‘One Is Too Many’: Challenges Persist In Veteran Suicide Prevention

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By Christina Lengyel (The Center Square)

Members of the Pennsylvania Senate Veterans Affairs and Emergency Preparedness Committee met in Chambersburg Thursday, just as Defense Secretary Lloyd Austin issued orders at the national level to increase access to mental health care in the military.

Committee Chairman Sen. Doug Mastriano, R-Chambersburg, opened the meeting by optimistically noting the downward trend of suicides in recent years following a series of state initiatives meant to address mental health amongst veterans. But, he said, there’s much more work to be done.

“One veteran suicide is too many and the numbers we see in Pennsylvania constitute a tragedy,” Mastriano said. “We need our veterans to know that help is available, and suicide is a permanent solution for a temporary problem.”

Brig. Gen. Laura McHugh, deputy adjutant general for the Pennsylvania Army National Guard, provided details on some of the programs undertaken by the state, including an anonymous surveying program that leads to customized risk management plans for individual units.

Army vet and vice chair of the committee, Sen. Tracy Pennycuick, R-Red Hill, expressed concern about the closing of in-patient facilities in Coatesville.

Brig. Gen. Maureen Weigl, deputy adjutant general for the state Department of Veterans Affairs, acknowledged the challenges posed by the closures, as well as the need for rehousing 90 in-patient veterans, most of whom are seniors unlikely to return to the workforce or find housing among family.

“If we truly are in fact soldiers for life, then we need to start having these conversations when we enlist someone in the military, that it’s OK if you’re struggling,” Pennycuick said.

Related: Flashback: Biden Suggests Veterans Have Helped Impact Growth of White Supremacy

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Homelessness is a major risk factor for suicide. Others include substance abuse, isolation, and family and legal troubles. Peer support and initiatives like PA VetConnect and Veterans Treatment Court have been essential to serving the state’s over 800,000 veterans – 2,000 of whom are incarcerated.

Weigl emphasized the vital role of local partners and non-profit organizations in addressing the needs of Pennsylvania’s veteran community.

“There’s no right answer to healing,” she said.

Justin Slep, director of Veterans Affairs for Franklin County, described the work of his five-member staff that currently serves over 13,000 veterans. They have been successful in fundraising over $20 million and implementing successful programs like Operation Save-a-Vet Save-a-Pet.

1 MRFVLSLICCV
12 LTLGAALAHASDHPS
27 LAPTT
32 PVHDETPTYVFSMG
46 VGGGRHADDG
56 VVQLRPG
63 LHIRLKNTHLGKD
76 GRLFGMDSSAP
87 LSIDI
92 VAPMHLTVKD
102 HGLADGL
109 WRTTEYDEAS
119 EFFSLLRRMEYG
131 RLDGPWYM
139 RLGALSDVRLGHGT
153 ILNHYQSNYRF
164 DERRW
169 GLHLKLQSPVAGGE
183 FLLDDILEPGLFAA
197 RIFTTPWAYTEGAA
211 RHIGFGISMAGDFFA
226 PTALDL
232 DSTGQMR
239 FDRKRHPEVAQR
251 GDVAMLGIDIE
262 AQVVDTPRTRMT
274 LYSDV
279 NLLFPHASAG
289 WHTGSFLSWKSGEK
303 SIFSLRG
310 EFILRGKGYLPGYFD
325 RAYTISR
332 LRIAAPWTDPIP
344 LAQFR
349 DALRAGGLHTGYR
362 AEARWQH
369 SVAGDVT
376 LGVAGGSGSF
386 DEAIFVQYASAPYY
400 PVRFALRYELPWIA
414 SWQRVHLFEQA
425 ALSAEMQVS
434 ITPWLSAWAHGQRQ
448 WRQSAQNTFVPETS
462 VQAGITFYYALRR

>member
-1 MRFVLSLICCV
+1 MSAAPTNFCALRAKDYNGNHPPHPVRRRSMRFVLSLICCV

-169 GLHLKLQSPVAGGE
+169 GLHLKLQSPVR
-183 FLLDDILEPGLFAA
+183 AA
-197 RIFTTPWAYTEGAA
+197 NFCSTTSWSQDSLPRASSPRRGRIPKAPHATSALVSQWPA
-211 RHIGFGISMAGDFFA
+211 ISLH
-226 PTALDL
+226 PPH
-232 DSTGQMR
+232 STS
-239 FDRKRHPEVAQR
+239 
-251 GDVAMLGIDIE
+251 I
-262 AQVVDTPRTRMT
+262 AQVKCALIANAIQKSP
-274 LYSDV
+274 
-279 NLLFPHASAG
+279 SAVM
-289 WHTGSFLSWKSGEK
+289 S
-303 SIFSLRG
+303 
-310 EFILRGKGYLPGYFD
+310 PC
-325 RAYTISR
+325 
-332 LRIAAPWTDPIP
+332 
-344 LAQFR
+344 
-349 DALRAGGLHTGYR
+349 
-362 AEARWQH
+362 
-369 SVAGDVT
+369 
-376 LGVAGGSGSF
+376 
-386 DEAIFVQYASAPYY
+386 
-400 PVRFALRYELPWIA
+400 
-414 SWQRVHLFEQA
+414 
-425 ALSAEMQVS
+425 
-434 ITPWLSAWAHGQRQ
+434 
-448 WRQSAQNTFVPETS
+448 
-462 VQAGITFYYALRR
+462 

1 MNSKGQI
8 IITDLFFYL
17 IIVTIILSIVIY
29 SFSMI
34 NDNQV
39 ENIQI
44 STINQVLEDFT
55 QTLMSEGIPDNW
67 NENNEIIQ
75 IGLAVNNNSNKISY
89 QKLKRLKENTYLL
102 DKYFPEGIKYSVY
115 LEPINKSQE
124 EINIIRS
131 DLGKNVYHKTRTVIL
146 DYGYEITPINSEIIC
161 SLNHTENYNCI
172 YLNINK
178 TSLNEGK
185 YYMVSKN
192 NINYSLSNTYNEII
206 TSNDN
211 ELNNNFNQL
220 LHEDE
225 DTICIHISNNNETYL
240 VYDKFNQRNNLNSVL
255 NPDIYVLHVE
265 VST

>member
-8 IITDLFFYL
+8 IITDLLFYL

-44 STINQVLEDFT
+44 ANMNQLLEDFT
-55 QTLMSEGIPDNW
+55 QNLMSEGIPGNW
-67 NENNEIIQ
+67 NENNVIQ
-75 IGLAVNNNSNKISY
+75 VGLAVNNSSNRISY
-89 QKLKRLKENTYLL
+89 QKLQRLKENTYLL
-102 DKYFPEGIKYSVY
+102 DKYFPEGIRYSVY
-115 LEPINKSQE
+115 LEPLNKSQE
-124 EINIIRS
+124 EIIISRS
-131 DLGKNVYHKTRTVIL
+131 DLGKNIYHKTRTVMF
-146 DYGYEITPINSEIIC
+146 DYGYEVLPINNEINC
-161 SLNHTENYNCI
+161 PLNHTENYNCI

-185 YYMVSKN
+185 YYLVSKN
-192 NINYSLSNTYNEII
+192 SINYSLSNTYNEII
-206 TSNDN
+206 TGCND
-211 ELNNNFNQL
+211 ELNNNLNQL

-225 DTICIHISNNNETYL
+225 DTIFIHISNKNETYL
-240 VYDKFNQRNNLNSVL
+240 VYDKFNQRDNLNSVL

“It’s absolutely crucial to think outside the box when it comes to mental health,” Slep said.

Local perspectives were also offered by several residents who provide the support the state relies on for its veterans.

Bruce Bartz, who leads a York-based nonprofit called Bartz Brigade, spoke about reducing stigma around mental health after his son, Trent, an Army veteran, died by suicide in 2015.

 “A lot of veterans are afraid to talk about mental health issues because of the stigma,” he said. “Suicide, mental illness, depression and anxiety are the only diseases that we blame the person for having. People die from suicide just like they do from any other disease, but we blame them. One of the best ways to bring awareness to our mental health crisis is hearing testimonials like this.”

Related: Biden Unveils Plan To Combat ‘Domestic Terrorism’ And ‘Insider Threats’ In The Military

Cindy McGrew, founder of Operation Second Chance, also spoke about the material and emotional resources her organization provides.

“We just love on them,” she said. “We give them the dignity they so deserve.”

Veterans Dominique Brown and Elizabeth Cooper, from Wounded Warriors, recounted their own experiences with suicidal ideation and their paths toward peer support.

Gold Star parents Mike and Sally Wargo want to increase awareness while memorializing the estimated 168,000 veterans from all 50 states who have died by suicide.

“We need to convince veterans that it’s okay to ask for help,” Mike Wargo said.

Sens. John Kane, D-Chester, and Lindsey Williams, D-Natrona Heights, in a joint statement expressed the importance of these programs, as well as ensuring the appropriate and efficient use of money donated to the effort.

“We know from research when veterans reach out for help, they aren’t able to wait or to be referred through several different organizations or agencies,” the senators said. “We need to do more to streamline these processes and ensure that the non-profits who do this work are able to get to veterans quickly.”

Syndicated with permission from The Center Square.

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